Harmony, rhythmically interrupted
02.06.2006 – 20.08.2006
Frentzel realized his first wall installation in 2003, for a show at Baukunst Galerie in Cologne. On a short section of wall, he arranged a number of rods according to clearly-defined specifications. The simple organization yielded an unexpectedly breathtaking range of optical effects. Since then, the imagery has become increasingly complex, the patterns more intricate. And yet a closer look reveals that this installation, too – like all of Frentzel’s earlier works – is based on a clearly-recognizable structure; the changes are perceptual in nature. Regarding it conjures the widest range of associations as well: One could think, for example, that Frentzel has translated invisible information into the visual spectrum, or a mathematical structure into sculpture. It also evokes an analogy to music. Its structure recalls minimal music, for instance, a genre that develops ever-new, meditative variations over an underlying melody.
Frentzel, winner of the Solothurn Art Prize, has mastered the austere material. The artist first began experimenting with the standardized, unpretentious industrial steel rods in 1997, and has since produced countless sculptural creations by simply layering, stacking, hanging or leaning them against the wall. The forms, with their often visually difficult-to-fathom patterns generated by alternating layers of material and glimpses through those layers, are frequently so evocative as to override principles of construction. In the beginning, he would lay a round or square black metal plate on the floor, then arrange one end of the rods around the contours of the plate while leaning the other end against the wall. He later omitted the metal plates and arranged them freehand. The latter method resulted in fan-shaped wall works in which several rods stand close together, the upper end leaning against the wall, the lower end arranged along a line running diagonal to it. The slight rotation creates a tension; an otherwise rigid material appears to vibrate. In the sculptures constructed using geometric floor plans, he shifts the rods inward by their diameter in two opposite corners as he layers. The massive, yet fragile- looking structures are in danger of collapsing. Frentzel pushes statics to the extreme. Every rod he adds to a fan-shaped floor work, for example, could well start to slide. His constructions are always conditioned by the structural possibilities of the material. The artist uses no brackets or fasteners of any kind and sets no welding points to fix the work. The sculptures support themselves. This is also true of the installation shown here, a work that consists of two hundred rods that hold each other in subtle balance. Should only two rods be removed, the entire installation would collapse.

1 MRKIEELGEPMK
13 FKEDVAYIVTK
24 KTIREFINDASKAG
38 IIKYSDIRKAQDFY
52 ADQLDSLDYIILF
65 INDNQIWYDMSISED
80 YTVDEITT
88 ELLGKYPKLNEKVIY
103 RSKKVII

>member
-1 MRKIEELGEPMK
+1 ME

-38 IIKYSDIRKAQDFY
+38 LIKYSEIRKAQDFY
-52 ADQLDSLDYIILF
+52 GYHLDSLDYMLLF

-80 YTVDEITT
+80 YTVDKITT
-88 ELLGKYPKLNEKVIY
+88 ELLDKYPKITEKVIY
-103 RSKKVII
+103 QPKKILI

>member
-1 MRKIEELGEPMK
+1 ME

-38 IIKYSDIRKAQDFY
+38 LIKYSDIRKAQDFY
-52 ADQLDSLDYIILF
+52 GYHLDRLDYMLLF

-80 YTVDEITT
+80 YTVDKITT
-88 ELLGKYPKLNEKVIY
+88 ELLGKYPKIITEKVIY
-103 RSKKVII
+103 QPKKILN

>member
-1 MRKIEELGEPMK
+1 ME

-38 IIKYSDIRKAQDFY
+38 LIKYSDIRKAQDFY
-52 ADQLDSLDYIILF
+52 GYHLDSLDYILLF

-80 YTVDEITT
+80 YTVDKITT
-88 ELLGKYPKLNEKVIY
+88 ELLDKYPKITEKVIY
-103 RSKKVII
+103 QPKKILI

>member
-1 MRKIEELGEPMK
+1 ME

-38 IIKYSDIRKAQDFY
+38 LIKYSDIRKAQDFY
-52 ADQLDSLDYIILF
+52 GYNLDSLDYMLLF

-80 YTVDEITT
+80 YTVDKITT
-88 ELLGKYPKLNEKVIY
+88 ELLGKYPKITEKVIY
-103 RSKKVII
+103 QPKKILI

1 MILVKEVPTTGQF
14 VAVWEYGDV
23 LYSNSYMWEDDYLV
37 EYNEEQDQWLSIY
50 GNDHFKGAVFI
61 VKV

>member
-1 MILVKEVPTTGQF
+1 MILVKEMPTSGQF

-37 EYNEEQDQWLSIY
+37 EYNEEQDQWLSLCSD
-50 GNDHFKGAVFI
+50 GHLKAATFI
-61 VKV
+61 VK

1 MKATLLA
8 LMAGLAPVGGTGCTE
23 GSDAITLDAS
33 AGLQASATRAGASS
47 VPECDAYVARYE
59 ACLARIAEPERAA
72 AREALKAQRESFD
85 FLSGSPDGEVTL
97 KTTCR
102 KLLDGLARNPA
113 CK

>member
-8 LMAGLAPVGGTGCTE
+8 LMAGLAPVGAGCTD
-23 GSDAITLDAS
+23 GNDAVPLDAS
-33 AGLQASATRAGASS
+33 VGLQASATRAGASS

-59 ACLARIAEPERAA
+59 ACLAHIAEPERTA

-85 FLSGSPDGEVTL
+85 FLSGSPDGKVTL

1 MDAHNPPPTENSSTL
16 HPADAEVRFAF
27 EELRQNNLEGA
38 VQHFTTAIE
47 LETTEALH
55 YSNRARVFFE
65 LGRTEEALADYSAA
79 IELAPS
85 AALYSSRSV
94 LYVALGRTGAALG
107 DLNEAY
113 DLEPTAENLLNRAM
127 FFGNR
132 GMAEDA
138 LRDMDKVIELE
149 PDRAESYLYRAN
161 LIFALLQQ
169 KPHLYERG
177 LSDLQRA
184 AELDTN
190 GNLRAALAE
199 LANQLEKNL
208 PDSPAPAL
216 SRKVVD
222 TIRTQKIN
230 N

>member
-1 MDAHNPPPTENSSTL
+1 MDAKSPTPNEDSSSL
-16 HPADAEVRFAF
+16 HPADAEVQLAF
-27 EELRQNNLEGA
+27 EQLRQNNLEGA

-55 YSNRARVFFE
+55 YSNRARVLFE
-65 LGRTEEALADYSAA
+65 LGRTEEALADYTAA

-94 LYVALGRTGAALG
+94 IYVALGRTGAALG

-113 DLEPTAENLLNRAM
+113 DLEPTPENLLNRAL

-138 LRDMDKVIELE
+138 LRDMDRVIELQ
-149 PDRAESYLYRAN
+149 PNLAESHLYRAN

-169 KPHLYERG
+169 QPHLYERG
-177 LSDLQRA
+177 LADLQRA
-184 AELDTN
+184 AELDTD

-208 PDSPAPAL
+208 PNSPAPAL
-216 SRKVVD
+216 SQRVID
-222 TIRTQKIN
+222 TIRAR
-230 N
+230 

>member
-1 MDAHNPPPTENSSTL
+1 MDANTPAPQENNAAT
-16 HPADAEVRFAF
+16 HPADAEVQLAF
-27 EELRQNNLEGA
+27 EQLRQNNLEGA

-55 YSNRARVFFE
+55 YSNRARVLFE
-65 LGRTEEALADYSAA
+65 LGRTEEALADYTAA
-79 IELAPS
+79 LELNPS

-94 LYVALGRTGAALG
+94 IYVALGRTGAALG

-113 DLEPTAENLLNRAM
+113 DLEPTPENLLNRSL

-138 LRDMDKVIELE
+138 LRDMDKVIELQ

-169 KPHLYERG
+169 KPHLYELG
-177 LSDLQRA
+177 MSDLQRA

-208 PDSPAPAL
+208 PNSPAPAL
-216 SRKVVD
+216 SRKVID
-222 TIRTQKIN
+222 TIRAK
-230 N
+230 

Gunter Frentzel always thinks of sculpture in the context of space. He considers how an autonomous sculpture might be realized without subordinating itself to the space. Or vice versa: he thinks about how a space might be developed with sculpture. The new work tests new possibilities. By placing the rods in dialogue with the wall, Frentzel expands the discipline’s scope to encompass drawing-like wall installations. Like the Minimal artists, Frentzel deals in the objecthood of art. He eliminates arbitrariness and coincidence. He pragmatically and consistently follows his own intuition and sense of beauty, uncovering new, surprising forms in the process.
Translation: Amy Patton